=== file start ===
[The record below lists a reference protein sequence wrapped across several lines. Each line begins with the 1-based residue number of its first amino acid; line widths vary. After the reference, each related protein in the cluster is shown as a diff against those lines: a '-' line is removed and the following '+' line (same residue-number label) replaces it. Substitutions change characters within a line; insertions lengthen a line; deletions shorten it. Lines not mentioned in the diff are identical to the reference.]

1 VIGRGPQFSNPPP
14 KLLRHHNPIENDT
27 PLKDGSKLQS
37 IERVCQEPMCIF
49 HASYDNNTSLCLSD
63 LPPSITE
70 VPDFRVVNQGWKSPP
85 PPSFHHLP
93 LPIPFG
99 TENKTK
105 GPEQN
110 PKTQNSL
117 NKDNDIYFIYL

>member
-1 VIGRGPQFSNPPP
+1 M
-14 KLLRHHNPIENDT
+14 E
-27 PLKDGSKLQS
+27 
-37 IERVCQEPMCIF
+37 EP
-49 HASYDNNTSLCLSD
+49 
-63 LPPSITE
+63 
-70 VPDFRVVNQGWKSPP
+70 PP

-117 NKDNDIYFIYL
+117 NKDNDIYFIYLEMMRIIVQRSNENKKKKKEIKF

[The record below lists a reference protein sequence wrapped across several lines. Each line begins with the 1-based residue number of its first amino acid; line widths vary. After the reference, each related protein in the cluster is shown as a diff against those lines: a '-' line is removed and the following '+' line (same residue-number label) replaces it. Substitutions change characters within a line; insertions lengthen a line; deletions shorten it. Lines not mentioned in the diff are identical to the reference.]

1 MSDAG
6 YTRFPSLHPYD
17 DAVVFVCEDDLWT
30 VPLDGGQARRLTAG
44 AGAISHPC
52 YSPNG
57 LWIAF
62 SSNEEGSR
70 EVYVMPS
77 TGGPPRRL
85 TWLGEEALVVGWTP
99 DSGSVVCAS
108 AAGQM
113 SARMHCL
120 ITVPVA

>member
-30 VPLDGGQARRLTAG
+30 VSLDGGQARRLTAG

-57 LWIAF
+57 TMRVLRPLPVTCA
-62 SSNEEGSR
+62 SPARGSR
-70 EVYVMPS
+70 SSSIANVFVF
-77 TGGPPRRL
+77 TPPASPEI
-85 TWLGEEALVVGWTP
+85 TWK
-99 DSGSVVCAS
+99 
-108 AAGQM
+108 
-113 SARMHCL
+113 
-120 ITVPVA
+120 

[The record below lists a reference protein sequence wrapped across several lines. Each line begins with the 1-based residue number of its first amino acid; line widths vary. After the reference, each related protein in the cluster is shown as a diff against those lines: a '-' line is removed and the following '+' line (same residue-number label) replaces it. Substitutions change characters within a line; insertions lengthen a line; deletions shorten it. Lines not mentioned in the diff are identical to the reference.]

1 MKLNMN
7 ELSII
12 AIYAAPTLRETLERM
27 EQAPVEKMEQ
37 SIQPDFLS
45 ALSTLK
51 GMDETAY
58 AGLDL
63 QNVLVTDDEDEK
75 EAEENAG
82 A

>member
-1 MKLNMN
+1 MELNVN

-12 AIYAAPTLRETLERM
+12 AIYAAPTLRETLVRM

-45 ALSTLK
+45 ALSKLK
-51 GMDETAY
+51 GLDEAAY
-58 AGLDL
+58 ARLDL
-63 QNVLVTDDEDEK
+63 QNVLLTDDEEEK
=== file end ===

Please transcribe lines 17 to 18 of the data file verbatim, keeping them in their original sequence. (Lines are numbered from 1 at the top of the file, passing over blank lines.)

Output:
+1 M
-14 KLLRHHNPIENDT